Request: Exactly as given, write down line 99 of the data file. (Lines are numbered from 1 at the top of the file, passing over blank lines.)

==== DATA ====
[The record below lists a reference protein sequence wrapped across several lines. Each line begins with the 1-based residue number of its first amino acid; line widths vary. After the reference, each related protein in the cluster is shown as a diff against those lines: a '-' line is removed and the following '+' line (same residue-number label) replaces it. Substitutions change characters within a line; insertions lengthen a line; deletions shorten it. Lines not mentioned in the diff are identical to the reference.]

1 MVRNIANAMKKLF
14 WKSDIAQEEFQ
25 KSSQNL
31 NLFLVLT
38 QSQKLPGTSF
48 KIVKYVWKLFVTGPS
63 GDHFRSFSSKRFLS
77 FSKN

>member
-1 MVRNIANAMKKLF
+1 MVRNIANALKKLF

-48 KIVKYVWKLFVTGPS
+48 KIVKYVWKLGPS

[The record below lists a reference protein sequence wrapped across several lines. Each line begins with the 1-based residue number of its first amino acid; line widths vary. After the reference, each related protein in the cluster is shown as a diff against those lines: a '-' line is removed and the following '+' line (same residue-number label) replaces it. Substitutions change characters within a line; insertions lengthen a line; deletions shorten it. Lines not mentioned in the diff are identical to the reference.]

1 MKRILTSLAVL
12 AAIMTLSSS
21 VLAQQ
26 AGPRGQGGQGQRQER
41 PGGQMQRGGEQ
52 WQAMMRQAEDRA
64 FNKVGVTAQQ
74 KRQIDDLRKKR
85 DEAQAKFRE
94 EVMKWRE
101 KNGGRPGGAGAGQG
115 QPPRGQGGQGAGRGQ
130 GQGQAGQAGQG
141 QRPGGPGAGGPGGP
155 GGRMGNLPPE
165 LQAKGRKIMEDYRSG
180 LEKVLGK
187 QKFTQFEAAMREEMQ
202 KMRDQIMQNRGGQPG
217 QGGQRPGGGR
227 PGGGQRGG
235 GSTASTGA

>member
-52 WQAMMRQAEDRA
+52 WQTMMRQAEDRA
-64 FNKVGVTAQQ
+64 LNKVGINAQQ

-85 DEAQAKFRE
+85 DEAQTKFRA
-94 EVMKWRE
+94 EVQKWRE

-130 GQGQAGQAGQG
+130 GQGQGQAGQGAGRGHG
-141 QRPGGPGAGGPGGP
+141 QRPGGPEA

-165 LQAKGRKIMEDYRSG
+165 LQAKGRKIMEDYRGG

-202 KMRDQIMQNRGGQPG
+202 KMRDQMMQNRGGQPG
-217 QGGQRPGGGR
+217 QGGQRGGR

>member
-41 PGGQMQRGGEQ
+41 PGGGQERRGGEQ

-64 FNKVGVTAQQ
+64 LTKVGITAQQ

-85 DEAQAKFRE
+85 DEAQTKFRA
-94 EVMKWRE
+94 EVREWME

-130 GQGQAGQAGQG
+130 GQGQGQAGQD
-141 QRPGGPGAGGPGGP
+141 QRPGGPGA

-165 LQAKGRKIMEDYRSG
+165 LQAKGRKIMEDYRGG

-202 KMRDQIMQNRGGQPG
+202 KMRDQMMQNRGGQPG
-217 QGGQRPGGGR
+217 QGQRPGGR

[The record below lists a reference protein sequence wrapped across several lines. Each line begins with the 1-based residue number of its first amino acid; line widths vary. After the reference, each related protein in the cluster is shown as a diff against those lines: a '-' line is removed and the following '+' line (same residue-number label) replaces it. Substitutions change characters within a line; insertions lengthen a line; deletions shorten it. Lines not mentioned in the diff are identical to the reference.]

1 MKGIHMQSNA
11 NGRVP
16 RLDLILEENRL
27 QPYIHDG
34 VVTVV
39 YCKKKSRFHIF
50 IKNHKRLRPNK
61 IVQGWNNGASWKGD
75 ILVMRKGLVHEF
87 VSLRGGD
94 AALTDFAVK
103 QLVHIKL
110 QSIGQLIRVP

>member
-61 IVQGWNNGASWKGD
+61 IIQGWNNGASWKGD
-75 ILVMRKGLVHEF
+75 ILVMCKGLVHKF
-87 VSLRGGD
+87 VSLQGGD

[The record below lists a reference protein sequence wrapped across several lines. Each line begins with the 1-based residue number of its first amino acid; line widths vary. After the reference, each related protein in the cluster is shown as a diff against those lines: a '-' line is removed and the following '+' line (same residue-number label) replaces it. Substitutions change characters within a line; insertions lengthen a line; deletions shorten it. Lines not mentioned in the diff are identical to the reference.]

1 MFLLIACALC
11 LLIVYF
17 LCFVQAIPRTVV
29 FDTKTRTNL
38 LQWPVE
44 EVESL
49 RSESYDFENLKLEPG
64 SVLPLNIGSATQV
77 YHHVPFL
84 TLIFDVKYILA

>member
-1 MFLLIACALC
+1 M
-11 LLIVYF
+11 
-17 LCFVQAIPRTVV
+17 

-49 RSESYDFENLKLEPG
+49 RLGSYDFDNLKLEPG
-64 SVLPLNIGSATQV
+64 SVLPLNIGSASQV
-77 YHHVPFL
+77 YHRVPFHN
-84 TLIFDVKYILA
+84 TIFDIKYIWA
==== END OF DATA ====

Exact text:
11 LLIVYF